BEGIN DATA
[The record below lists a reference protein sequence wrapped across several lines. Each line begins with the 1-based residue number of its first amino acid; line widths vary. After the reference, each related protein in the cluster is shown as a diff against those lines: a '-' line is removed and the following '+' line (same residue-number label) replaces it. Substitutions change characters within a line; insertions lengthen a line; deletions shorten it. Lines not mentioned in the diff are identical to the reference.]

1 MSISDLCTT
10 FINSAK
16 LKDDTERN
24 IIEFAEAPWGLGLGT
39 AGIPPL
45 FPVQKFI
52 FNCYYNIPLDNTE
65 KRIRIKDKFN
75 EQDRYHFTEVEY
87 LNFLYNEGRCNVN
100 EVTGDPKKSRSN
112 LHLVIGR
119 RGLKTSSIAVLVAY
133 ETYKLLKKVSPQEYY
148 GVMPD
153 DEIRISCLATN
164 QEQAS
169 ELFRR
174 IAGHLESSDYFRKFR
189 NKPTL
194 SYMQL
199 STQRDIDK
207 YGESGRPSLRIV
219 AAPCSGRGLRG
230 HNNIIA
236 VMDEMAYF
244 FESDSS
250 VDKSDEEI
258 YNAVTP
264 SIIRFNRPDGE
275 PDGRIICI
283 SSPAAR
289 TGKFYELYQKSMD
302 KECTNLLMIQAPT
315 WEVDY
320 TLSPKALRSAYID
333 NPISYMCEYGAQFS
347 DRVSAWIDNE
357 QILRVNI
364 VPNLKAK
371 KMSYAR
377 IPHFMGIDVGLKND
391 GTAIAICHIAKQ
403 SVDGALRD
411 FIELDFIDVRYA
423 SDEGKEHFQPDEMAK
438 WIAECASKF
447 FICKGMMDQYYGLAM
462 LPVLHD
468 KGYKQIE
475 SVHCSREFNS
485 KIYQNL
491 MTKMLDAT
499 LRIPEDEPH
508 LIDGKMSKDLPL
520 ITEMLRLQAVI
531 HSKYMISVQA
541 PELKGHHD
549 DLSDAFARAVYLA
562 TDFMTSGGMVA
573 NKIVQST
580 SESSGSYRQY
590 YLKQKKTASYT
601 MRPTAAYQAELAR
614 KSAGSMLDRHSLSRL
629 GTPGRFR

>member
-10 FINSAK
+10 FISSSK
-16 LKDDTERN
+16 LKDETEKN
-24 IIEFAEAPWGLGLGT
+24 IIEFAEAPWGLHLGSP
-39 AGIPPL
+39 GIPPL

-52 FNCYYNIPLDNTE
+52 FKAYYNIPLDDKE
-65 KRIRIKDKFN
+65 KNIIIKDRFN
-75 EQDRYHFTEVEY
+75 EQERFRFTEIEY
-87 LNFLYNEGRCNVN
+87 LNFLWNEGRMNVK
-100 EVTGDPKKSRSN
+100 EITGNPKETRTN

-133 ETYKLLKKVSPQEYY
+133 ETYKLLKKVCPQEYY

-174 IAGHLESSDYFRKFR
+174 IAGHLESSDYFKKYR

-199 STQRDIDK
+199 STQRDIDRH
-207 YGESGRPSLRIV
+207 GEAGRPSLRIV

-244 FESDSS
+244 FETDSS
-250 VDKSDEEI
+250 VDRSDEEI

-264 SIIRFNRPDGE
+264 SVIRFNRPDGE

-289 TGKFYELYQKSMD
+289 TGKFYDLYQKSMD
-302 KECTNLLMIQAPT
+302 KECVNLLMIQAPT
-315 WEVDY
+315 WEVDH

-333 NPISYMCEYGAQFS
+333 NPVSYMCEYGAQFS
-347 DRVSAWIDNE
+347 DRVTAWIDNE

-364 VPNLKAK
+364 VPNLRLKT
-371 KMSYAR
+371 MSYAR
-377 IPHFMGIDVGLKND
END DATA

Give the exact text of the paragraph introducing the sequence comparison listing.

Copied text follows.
[The record below lists a reference protein sequence wrapped across several lines. Each line begins with the 1-based residue number of its first amino acid; line widths vary. After the reference, each related protein in the cluster is shown as a diff against those lines: a '-' line is removed and the following '+' line (same residue-number label) replaces it. Substitutions change characters within a line; insertions lengthen a line; deletions shorten it. Lines not mentioned in the diff are identical to the reference.]